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Facebook’s currency move

By Retail Technology | Wednesday July 17 2019

Some analysts have been quick to dismiss Facebook’s new Libra cryptocurrency as just another digital currency stunt, but that is a mistake, says Ombori CEO Andreas Hassellöf

Facebook announced on June 18 that they would be launching their blockchain-based cryptocurrency, Libra, in 2020. Some analysts have been quick to dismiss this as just another digital currency stunt, but that is a mistake. After all, we are talking about one of the richest and most wide-ranging companies in the world and it’s not just Facebook behind Libra. 

The new currency is backed by the Libra Association, a partnership of massive tech giants, venture capital firms, and finance companies, including Uber, Spotify, PayPal, eBay, MasterCard and Visa. Libra has the potential to - in Facebook’s own words - transform the global economy. As such, we need to take it seriously. 

There are, admittedly, already a lot of potential regulatory pitfalls ahead for Libra. Politicians and central banks in Europe, America, and Australia are all raising objections. 

French Finance Minister Bruno Le Maire said Libra must not “become a sovereign currency,” while German MEP noted that Libra would allow Facebook to become a “shadow bank.”  

Data privacy 

In the USA, Patrick McHenry, the leading Republican on the House Financial Services committee, called for a hearing with Facebook executives, while Democratic Representative Maxine Waters called for a moratorium on Libra until Facebook answered questions about privacy and security, and the Senate Banking Committee will be holding a hearing on July 16th, entitled “Examining Facebook’s Proposed Digital Currency and Data Privacy Considerations”. 

Reserve Bank of Australia Governor Philip Lowe put it bluntly: “There are a lot of regulatory issues that need to be addressed, and they’ve got to make sure there’s a solid business case.”

Or, as Law Professor Katherina Pistor put it, “After years of disregarding privacy, exploiting user data, and failing to control its platform, Facebook has now unveiled a cryptocurrency and payment system that could take down the entire global economy. Governments must intervene before a company that "moves fast and breaks things" ends up breaking everything.”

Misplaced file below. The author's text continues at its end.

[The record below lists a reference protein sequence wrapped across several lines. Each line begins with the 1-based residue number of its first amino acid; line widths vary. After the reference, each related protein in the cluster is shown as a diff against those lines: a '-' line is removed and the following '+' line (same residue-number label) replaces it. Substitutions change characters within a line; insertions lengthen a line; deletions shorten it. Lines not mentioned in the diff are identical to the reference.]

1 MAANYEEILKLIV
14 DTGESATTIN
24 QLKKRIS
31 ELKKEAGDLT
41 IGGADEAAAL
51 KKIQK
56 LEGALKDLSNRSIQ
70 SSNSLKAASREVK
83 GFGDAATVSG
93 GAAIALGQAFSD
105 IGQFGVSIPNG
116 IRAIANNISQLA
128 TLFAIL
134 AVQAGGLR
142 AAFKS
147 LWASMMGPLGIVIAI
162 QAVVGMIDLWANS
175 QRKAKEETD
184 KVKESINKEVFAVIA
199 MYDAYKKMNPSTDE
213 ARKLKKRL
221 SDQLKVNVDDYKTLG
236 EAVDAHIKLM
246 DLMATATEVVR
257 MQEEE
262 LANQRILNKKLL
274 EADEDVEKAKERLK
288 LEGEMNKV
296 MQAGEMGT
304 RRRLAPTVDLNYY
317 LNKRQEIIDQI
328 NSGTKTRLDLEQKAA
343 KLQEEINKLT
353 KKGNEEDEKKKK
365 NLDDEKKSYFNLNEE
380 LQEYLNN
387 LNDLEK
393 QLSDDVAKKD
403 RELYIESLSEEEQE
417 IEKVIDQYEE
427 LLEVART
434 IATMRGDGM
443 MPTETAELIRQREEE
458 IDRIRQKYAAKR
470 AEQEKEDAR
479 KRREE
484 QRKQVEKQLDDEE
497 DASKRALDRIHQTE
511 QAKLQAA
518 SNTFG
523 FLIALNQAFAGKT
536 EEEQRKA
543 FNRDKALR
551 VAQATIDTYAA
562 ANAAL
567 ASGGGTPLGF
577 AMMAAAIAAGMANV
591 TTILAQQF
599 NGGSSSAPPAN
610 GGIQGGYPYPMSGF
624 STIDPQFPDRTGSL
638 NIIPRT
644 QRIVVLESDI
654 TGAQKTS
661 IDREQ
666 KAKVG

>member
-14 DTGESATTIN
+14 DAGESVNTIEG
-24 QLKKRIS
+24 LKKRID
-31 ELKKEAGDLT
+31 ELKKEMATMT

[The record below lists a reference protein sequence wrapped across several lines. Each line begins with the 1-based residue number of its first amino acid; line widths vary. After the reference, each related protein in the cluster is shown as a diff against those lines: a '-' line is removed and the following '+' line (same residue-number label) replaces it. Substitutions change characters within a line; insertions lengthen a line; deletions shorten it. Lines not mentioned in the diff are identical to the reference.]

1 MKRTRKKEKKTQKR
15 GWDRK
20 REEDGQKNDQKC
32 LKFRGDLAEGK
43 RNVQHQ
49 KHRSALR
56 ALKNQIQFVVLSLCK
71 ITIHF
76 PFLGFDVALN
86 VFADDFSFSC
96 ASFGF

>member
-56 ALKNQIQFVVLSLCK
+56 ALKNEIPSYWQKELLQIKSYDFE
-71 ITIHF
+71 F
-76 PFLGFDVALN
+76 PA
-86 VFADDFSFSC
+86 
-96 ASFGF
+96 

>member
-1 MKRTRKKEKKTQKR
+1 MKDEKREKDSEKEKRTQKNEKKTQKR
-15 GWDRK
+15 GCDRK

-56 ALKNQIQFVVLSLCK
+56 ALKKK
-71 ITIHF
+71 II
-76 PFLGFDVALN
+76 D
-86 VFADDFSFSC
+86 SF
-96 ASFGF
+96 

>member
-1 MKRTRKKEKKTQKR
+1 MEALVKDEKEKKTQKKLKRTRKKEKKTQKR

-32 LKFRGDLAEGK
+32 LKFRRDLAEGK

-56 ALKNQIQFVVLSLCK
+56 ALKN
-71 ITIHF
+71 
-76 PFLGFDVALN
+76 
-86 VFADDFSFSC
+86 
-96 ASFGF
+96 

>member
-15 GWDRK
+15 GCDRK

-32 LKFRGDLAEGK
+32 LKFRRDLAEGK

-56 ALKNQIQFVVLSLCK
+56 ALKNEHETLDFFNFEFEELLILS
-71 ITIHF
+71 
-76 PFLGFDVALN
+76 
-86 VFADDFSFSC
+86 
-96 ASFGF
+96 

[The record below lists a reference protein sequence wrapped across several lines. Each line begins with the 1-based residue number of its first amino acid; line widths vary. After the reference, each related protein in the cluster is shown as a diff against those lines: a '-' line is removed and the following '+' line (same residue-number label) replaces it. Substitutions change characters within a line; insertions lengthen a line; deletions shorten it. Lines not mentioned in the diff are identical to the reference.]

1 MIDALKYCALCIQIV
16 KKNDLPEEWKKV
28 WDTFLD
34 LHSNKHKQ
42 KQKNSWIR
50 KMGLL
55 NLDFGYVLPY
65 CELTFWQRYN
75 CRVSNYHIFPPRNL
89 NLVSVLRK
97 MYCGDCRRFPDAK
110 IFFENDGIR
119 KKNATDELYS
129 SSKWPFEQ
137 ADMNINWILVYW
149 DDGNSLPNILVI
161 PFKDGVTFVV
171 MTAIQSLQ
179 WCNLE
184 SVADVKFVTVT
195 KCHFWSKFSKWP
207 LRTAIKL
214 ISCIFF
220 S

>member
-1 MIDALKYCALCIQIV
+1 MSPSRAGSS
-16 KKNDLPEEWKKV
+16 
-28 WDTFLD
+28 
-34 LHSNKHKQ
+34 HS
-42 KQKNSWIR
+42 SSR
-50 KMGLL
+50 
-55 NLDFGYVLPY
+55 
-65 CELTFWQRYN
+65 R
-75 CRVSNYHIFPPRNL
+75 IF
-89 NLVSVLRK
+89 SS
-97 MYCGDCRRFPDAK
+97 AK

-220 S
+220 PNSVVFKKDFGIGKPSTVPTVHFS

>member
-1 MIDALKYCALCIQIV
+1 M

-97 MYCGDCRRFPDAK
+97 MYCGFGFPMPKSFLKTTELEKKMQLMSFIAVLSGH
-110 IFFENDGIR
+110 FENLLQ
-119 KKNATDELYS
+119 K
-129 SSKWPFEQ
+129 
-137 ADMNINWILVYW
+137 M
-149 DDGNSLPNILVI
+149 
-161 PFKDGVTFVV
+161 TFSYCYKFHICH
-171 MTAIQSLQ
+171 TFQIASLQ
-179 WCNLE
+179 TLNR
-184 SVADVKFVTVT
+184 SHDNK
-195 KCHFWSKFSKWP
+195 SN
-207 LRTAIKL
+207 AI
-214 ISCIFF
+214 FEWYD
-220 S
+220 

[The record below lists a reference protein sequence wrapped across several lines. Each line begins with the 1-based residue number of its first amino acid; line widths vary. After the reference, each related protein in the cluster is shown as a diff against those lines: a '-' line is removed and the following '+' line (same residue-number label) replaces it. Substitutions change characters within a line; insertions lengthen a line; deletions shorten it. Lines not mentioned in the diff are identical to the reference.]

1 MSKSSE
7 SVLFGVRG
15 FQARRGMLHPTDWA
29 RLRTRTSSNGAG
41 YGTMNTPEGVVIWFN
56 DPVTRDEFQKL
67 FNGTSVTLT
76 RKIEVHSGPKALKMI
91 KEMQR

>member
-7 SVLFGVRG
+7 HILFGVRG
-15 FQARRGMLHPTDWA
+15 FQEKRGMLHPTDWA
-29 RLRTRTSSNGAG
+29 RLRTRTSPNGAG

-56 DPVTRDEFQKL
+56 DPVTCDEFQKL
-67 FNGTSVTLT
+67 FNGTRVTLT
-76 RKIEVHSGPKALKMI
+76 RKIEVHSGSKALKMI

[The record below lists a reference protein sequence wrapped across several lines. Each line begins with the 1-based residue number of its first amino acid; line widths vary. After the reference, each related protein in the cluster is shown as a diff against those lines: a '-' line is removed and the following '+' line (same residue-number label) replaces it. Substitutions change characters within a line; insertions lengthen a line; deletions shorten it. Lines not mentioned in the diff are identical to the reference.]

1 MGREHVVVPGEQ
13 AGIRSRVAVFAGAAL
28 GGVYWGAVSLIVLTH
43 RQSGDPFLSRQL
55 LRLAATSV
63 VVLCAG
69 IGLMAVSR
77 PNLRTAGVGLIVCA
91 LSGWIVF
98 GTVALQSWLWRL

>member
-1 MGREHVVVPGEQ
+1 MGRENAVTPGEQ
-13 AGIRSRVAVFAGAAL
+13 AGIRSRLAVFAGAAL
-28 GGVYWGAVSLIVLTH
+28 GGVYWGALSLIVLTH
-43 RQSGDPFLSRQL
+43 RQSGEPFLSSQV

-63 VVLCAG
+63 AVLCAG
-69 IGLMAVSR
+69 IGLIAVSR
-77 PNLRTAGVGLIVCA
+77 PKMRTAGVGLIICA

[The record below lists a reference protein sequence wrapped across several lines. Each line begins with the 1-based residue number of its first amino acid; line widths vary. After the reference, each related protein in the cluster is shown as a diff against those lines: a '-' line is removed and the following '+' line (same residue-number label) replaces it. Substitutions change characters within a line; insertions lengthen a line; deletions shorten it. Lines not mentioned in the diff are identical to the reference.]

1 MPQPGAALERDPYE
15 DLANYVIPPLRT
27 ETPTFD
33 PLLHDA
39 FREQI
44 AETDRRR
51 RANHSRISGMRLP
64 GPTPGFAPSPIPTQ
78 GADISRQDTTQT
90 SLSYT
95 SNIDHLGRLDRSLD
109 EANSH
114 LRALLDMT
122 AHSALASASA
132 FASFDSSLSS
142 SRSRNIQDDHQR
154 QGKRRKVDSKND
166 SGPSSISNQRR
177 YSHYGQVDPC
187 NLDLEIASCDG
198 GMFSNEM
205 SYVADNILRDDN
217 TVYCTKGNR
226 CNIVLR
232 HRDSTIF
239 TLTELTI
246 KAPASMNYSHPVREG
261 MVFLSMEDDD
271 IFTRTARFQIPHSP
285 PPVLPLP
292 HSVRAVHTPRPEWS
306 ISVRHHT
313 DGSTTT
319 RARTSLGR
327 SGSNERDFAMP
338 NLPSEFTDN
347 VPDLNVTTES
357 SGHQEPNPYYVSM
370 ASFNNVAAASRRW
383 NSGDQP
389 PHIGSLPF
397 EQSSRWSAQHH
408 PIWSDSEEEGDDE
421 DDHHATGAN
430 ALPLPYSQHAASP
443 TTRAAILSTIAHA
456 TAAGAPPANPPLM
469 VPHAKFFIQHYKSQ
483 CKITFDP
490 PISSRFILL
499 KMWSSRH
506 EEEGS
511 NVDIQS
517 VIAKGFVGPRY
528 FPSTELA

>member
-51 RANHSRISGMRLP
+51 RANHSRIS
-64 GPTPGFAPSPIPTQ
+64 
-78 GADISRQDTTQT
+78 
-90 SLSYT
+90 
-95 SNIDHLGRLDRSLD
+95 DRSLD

However, the Libra Association has both the political and the financial clout to overcome all of these problems. They’re fully aware of what’s at stake, and they’re ready to work with governments. 

User base

The Libra white paper states, ““We believe that collaborating and innovating with the financial sector, including regulators and experts across a variety of industries, is the only way to ensure that a sustainable, secure and trusted framework underpins this new system.” It may take a little longer than next year, but Libra will, inevitably, happen. And when it happens, it’s going to be huge.

Libra’s killer advantage is its immediate access to Facebook’s massive user base. The world’s biggest social network currently has 2.38 billion monthly active users worldwide, and it’s still growing. Many of them don’t have bank accounts, and will see an immediate benefit from having access to instant payments. For those who travel or do business with other countries, Libra makes it easy to make payments anywhere.

The new payment system will include a digital wallet, Calibra, that’s fully integrated with both Facebook Messenger and, more importantly, WhatsApp.

Effectively, Calibra has the potential to become WeChat Pay for everyone outside China. You only need to look at how ubiquitous WeChat has become in China to see how rapidly Libra could be adopted in the rest of the world. 

Calibra is poised to offer the same seamless user experience as WeChat. The onboarding process will be super simple: there’s no need to invest in bitcoin or set up a mining operation. In fact, most users will neither know nor care how the Libra blockchain technology works behind the scenes, just as long as it’s easy. They will just be able to make a payment, from any device, to anyone, anywhere in the world, at any time, with no transaction fees.

That’s where the real boom will come.

PayPal and the credit card companies would be worried if they weren’t already part of Libra. The fact that they’re already behind it tells you all you need to know.

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